Batkid Begins Trailer Brings Make-a-Wish Hero to the Big Screen

The tiny hero who launched a million* tweets is headed for the big screen.

In case you missed it (yeah right), #SFBatkid was the hashtag of the fall, scoring a whole hell of a lot of attention for sponsor Make-a-Wish, the city of San Francisco and partner-in-crime social media agency Clever Girls Collective.

Now, as revealed at Comic-Con this weekend, social media superhero Miles Scott will soon hit the big–or at least bigger–screen via Batkid Begins, a “feature-length crowdfunded documentary”; the trailer debuted online yesterday.

It’s quite a cinematic effort from “award-winning filmmaker Dana Nachman (Witch Hunt)”, who has raised “$45,500 of a $100K goal to date” in an ongoing Indiegogo campaign. This looks like another big win for both Miles and Make-a-Wish; does anyone doubt that Nachman will reach her goal?

Also: whoa there, Chris Taylor of Mashable. Don’t dive too deeply into our psyches.

One thing we know for sure: this clip will give you a more positive Monday morning buzz than the new Mockingjay trailer.

*Well, 400K tweets. But still.

Weird Al Went Viral, Topped the Billboard Charts


Weird Al Yankovic has been making musical parodies for 30 years if you can believe it. His latest album is “Mandatory Fun.” And for the first time in more than 50 years, a comedy album is topping the Billboard 200 chart, selling 104,000 copies in its first week of release.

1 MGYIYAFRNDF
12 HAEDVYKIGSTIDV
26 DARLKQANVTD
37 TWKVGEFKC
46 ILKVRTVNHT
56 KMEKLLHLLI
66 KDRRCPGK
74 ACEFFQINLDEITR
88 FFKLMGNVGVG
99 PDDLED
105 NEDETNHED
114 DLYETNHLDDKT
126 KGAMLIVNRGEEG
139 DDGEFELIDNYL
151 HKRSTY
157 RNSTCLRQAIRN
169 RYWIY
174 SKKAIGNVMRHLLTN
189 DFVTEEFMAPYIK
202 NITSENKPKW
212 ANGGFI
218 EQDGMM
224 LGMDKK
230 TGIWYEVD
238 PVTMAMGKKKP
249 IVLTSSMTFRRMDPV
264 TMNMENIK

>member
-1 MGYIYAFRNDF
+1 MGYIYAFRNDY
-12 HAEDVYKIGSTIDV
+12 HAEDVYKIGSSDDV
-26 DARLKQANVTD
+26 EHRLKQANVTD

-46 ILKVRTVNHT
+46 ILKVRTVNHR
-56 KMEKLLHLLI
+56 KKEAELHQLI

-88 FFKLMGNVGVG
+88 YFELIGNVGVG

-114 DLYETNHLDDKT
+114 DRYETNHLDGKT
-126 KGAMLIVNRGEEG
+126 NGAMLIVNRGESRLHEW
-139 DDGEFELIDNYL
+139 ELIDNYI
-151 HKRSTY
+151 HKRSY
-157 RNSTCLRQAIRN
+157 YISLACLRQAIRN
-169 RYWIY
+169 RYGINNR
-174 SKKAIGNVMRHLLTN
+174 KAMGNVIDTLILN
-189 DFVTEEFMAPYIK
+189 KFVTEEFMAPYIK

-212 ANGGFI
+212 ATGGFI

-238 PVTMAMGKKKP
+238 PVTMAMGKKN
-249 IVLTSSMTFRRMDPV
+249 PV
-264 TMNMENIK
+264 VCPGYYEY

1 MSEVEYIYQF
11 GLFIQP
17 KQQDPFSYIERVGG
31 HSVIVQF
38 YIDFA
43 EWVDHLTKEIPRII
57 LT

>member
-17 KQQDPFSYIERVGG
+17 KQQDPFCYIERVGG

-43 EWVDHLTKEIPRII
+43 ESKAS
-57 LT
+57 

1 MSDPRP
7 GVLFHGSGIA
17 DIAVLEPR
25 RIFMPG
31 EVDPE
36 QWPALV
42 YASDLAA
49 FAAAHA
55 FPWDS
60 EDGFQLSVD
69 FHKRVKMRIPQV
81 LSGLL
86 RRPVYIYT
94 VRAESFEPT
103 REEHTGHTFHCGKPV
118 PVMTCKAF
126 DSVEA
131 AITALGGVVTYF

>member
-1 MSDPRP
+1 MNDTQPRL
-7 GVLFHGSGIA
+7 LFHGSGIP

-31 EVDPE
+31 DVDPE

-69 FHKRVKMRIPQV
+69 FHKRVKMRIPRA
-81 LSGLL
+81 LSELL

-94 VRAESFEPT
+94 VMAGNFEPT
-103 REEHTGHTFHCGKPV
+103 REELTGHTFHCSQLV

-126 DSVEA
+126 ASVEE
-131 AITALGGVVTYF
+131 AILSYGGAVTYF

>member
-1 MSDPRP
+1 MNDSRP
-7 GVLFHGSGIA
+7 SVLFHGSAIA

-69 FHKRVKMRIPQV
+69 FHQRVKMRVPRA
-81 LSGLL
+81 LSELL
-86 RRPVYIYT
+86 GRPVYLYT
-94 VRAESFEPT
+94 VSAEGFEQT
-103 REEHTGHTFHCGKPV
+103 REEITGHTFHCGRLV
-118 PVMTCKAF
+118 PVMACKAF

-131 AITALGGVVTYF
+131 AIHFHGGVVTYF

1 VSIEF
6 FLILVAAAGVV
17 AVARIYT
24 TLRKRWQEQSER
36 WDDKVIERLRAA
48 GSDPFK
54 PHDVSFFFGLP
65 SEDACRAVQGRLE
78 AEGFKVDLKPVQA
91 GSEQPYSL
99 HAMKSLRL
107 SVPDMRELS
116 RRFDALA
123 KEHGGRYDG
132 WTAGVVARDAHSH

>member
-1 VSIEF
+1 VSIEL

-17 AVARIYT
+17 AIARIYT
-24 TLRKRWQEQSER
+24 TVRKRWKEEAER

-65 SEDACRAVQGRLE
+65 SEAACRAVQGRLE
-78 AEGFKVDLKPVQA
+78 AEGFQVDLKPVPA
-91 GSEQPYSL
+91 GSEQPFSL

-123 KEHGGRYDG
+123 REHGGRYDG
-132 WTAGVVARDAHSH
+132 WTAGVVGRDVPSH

To promote the album, Weird Al released a video a day for about a week, each one reaching different level of viral. He launched with a star-studded bang, releasing “Tacky,” a play on Pharrell’s uber-popular song “Happy.”

New York magazine has a few reasons why the album is doing so well. We have a couple of our own.

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Jill Abramson Talks to Katie Couric About What Went Wrong at The New York Times

In one of her first post-firing video interviews, deposed New York Times Executive Editor Jill Abramson spoke with Yahoo!’s Global News Anchor Katie Couric about what went wrong with her career at The Grey Lady.

On the “fired for being a woman” narrative:

“I don’t see gender as being…the whole explanation, by any means, of what happened, but it’s somewhat irksome to me to see so much focus on the issue of why was I fired.”

And yet…

“I think that women are scrutinized and criticized in a somewhat different way, and that certain qualities that are seen in men as being the qualities of a leader … are somehow not seen in as attractive a light when a woman is involved.”

Here’s our favorite line:

“How many people in the real world really care why Jill Abramson lost her job?”

We would say quite a few, actually. Couric didn’t ask Abramson how the NYT could have handled the firing better on the PR front, but someone could certainly write a book…